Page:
The following is a guest post from “Grace,” a fellow tenure-track professor. She wished to share her story of miscarriage, because reading the stories of others comforted and guided her as she experienced her own. You may also find my miscarriage science post When a Beginning is Not a Beginning useful (a revised and expanded version of which appears in next month’s issue of Anthropology Now).
I invite you to comment below to show support for Grace.
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At 27, getting pregnant was hard, but staying pregnant was easy. It took 17 months before I got a positive pregnancy test, but from that time on the baby developed perfectly on schedule and arrived one day before the due date. Seven years on, the child is happy and healthy. This is the motherhood story we like to hear and which is told millions of times over by delighted parents.
At 34, getting pregnant was easy, but staying pregnant was hard. We got pregnant the very first month off of birth control, but staying pregnant was… unsuccessful. At my first ultrasound, at 8 weeks, there was an embryo with no heartbeat. This is the motherhood story that we don’t often hear or tell, but happens with approximately 30% of all pregnancies. This is the story that I want to tell, because reading the few stories I could find was a key source of information and solace for me as I responded to the shock of the terrible ultrasound.
(Disclaimer: I am neither a ladybusiness anthropologist nor a medical doctor, so please consult your doctor before making your own health decisions.)
As a busy pre-tenure woman, I was thrilled when I got the positive pregnancy test 32 days after the start of my last period. The due date was near the beginning of spring semester, so I would be able to take almost 8 months “off” before resuming teaching. And I wouldn’t have to face months of crushing disappointment of my period arriving unwanted, signaling my failure to procreate. This was off to an insanely good start. But it also felt too good to be true, and, truthfully, a little surreal. It happened so quickly that I hadn’t quite wrapped my head around the possibility of my life changing dramatically in nine months.
Within days of the pregnancy test, I had the classic early pregnancy symptoms, sore breasts, a pulling, stretching feeling at the base of my belly, an aversion to my favorite tea, and the fatigue. Oh the fatigue. I remembered that one from the first time around, and I pulled out my old pregnancy journal to see when it peaked and how long it lasted. I was glad I didn’t feel really any nausea, just as I didn’t with my first pregnancy.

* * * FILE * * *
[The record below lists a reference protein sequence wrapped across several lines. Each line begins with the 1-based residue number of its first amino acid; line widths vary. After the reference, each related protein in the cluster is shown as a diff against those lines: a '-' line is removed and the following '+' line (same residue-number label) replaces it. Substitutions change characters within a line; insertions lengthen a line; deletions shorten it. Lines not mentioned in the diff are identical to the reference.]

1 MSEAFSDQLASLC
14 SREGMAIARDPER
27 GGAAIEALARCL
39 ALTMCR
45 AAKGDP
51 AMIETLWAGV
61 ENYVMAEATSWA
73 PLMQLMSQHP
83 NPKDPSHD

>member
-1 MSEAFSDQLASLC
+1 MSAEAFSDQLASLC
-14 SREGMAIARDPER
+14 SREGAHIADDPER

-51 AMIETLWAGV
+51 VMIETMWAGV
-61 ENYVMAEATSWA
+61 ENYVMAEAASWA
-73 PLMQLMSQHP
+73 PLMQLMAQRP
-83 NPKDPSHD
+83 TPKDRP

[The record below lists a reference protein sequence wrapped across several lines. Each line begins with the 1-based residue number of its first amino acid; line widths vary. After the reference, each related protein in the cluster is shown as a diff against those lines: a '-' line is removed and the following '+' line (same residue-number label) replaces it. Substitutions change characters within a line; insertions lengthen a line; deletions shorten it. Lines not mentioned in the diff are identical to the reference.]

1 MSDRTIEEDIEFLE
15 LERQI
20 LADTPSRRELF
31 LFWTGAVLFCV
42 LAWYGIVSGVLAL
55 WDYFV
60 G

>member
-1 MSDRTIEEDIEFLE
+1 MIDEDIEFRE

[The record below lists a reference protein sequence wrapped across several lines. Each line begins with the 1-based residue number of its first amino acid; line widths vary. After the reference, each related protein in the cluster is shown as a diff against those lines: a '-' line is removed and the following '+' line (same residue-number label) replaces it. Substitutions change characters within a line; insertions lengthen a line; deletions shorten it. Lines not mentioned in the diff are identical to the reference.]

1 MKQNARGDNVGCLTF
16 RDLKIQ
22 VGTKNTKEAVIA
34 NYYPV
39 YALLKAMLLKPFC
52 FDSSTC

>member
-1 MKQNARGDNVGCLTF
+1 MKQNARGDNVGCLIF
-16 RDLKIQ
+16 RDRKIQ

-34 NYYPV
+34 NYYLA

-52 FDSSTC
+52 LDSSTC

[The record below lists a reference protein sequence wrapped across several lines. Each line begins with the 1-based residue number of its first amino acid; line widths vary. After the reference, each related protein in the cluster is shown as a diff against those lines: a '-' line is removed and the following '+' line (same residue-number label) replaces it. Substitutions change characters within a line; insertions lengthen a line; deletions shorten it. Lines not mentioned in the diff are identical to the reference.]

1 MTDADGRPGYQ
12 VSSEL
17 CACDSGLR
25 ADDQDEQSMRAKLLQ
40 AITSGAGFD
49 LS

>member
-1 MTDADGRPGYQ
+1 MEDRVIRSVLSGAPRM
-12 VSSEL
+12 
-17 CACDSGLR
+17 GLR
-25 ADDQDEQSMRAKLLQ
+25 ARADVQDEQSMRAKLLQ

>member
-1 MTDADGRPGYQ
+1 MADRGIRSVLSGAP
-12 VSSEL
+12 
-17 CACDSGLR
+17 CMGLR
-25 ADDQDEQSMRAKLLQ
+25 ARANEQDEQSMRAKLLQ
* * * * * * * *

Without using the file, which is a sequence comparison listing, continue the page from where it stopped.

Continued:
I called and scheduled an appointment with the local ob/gyn practice, something with a midwife in week 7. My husband and I started to toss around names. It started to seem a bit more…likely, but that surreal quality never really dissipated. And I never felt at ease about this thing growing in my abdomen. In the seven years since my first pregnancy, I’d heard a few stories, read some things on the Internet, and grown a lot more circumspect about the possible ways a pregnancy can go. My 27-year-old self seemed naïve to have told family at 6 weeks and my boss only a few hours after the first ultrasound. I was waiting on that first doctor appointment, when I would get to hear the heartbeat on the ultrasound. Then, I told myself, I would feel better and it would seem really real.
Seven weeks in and I had my first appointment. The midwife and office staff were friendly and congratulatory, and asked lots of questions about my health history and first pregnancy. And as I answered those questions, I looked around the room for the ultrasound, for that magical moment when I would hear the heartbeat and it would feel real. Then the midwife told me that this office didn’t have an ultrasound, and I’d have to make an appointment at another location, a week later, before I could hear the heartbeat. I was tremendously disappointed, but I tried to push it aside. I ordered the recommended pregnancy guides on Amazon (my old ones had long since been given away) and picked out a maternity dress to wear to a wedding I’d be attending at ~14 weeks. I silently talked to my belly in the shower, telling it how lucky it was to be arriving into such a happy family.